It is the last day of the school year in Belgium.
For expats who are part of an International School community, the last day of the school year means a lot of goodbyes. Talk to any teacher or staff member in an International School and they will tell you, it is one of the hardest, if not the hardest, part of being in an International School. The very nature of this type of school is that it caters to expat families who are coming and going for varying lengths of stays. The goodbyes are inevitable.
This is our third “last day of school” in our International School experience. Each year, the goodbyes become a little harder for us as our relationships with other families have deepened. And I say “us” because the parents are making friendships and bonds just as much as the children are.
I am grateful to have made friendships with other parents from the school. It is very special, crucial even, to have relationships with people who are going through the same experience. You can commiserate over coffee dates, lunches, family dinners, and play dates. You can share tips and recommendations. You can bond over shared experiences and help each other survive and thrive.
At the end of our first school year here, our son had only been in this school for 6 months. While he had friends, the bonds had not formed too deeply. Also, he was only six years old then, so the concepts of deep friendships and goodbyes were not too intense yet.
Last year, at the end of our second school year, he had to say goodbye to a friend who had become his best friend, his “brother from another mother,” as they said. His family was moving home. The goodbye was hard for all of us because as families we had become close, but it was hardest for the boys because they had really formed a strong bond.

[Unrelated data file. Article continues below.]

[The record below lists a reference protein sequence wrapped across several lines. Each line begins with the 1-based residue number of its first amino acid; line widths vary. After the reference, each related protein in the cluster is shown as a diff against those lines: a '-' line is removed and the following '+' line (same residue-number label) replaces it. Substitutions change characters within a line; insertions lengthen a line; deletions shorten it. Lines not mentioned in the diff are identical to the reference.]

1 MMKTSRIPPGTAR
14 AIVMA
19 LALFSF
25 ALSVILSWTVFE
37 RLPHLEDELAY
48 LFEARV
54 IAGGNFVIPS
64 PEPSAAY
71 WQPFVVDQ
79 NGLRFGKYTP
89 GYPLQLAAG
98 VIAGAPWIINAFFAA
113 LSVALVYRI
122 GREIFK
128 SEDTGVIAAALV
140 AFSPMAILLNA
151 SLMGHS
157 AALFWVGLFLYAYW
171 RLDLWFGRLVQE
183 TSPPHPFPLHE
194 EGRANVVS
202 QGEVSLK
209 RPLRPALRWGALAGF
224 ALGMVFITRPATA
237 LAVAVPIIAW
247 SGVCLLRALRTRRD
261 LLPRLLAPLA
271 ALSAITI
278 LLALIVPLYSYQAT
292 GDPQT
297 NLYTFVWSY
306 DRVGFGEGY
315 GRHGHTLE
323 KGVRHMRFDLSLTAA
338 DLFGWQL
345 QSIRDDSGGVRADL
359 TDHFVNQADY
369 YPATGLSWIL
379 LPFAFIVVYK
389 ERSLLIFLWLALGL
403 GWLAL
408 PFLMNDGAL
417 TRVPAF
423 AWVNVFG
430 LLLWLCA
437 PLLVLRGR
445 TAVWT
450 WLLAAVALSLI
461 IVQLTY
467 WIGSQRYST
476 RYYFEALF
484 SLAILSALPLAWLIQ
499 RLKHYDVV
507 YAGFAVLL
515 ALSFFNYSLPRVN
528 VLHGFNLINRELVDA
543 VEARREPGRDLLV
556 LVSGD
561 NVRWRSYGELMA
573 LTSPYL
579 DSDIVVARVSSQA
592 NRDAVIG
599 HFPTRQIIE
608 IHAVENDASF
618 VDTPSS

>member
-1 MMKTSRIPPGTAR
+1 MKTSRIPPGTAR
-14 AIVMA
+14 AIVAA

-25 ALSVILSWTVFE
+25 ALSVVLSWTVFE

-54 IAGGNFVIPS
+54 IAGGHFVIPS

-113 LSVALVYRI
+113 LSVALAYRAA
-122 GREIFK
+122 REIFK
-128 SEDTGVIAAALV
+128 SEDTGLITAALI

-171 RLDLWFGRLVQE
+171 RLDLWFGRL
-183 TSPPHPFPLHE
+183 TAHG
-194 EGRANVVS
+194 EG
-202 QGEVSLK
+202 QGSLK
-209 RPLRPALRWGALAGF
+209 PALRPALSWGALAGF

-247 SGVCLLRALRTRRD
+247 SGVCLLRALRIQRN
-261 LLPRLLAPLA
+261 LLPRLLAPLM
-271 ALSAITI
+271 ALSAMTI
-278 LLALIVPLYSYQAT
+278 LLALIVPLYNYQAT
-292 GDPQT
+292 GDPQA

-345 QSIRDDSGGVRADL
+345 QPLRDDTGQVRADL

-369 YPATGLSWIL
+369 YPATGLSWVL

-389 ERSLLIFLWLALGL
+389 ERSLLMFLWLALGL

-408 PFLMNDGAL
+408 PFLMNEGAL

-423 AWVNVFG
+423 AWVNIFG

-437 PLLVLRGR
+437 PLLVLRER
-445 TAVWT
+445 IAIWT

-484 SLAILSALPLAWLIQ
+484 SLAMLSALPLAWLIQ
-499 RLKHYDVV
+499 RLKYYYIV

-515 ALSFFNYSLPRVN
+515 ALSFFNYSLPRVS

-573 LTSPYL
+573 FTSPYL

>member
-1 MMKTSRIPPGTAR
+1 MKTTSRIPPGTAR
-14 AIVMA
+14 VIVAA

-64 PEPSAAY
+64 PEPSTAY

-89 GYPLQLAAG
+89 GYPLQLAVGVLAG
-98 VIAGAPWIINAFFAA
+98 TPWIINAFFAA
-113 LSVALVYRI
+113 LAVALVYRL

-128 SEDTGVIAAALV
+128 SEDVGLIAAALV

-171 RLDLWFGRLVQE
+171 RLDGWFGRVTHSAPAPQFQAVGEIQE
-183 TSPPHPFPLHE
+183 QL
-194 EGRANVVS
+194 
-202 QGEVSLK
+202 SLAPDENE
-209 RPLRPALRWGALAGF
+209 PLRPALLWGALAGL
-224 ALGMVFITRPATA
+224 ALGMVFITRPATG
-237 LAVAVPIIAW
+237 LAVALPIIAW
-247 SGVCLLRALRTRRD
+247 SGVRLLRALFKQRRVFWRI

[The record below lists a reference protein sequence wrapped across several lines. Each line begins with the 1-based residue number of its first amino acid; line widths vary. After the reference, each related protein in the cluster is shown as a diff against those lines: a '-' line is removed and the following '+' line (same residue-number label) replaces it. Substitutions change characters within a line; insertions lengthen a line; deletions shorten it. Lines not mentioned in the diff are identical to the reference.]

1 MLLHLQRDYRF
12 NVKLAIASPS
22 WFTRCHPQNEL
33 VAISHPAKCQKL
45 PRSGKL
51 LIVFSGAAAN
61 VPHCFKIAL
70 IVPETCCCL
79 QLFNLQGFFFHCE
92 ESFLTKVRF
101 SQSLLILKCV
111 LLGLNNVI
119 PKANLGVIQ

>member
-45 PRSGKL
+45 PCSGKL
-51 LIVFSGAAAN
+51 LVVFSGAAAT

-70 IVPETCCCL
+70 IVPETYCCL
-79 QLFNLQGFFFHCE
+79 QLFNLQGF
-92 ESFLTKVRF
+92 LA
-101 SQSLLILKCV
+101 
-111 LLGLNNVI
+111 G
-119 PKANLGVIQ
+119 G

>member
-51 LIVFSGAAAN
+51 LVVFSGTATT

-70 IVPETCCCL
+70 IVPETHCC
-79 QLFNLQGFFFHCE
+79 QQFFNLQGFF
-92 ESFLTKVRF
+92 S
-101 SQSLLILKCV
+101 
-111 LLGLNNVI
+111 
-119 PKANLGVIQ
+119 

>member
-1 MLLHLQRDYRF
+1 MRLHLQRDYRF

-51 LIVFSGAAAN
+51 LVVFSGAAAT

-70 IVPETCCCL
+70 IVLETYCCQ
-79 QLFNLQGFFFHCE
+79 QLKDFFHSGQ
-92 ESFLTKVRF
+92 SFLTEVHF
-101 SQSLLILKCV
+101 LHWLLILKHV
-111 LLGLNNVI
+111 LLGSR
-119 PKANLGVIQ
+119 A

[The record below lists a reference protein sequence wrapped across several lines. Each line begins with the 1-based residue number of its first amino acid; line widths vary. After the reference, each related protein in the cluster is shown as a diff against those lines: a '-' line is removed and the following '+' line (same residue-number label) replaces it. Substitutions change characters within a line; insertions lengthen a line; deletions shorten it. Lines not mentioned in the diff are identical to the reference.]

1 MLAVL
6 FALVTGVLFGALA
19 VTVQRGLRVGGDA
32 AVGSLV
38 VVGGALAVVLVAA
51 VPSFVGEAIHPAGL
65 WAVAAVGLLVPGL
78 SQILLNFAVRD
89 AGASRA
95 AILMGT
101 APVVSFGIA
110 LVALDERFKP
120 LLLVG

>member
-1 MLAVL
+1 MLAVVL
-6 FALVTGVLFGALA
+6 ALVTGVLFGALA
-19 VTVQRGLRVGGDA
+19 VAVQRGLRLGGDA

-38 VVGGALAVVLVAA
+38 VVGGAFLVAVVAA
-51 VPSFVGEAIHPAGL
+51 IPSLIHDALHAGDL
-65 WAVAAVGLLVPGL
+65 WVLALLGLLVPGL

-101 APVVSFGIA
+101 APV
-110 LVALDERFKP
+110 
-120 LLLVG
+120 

While our son had said goodbye to good friends back in the U.S. when we moved here, those goodbyes were lightened by the fact that they were really “see you laters.” Goodbyes to friends here are really unknowns. We may very well see them later, but you never know.
I have visions of my son growing up and exploring the world through study abroad, backpacking trips, a global career, who knows. That is totally his choice, of course. I just imagine what might interest him based on how positively and enthusiastically he has reacted to living and travelling abroad, and knowing what I have learned about “Third Culture Kids.” It makes me happy to think of him meeting up with his friends from Sweden, India, Spain, Russia, Slovakia, Belgium, and other countries, in any of these places or somewhere else, or maybe even just connecting online and staying in touch.
This year, we are saying goodbye to multiple families, some of whom we’ve known since we arrived here. It gets harder each year. I absolutely adore our school and I can’t help but already be thinking about how hard it will be to say goodbye to teachers, staff, and friends next year when it is our turn to be the ones who are leaving.
I try to stay positive for my son. The following is my message to him, and to myself.
It is okay to feel the sadness. We are blessed to have made these new friendships and it is normal to feel sad about no longer having these friends in close proximity in our every day lives. BUT, the beauty in these relationships is that we now have friends from all over the world who will continue to be our friends forever if we want.
With technology, we can stay in touch via email, Facebook, Skype, WhatsApp, Messenger, telephone, etc. Maybe even a good old-fashioned handwritten letter or postcard! Who knows, in a few years perhaps even holograms or some other terrifying technology.
We now have these friends all over the world and our paths may cross again, by chance or on purpose if we want them to. We should embrace and enjoy every bit of it, even when it is hard or sad, because this is a beautiful benefit of our expat experience.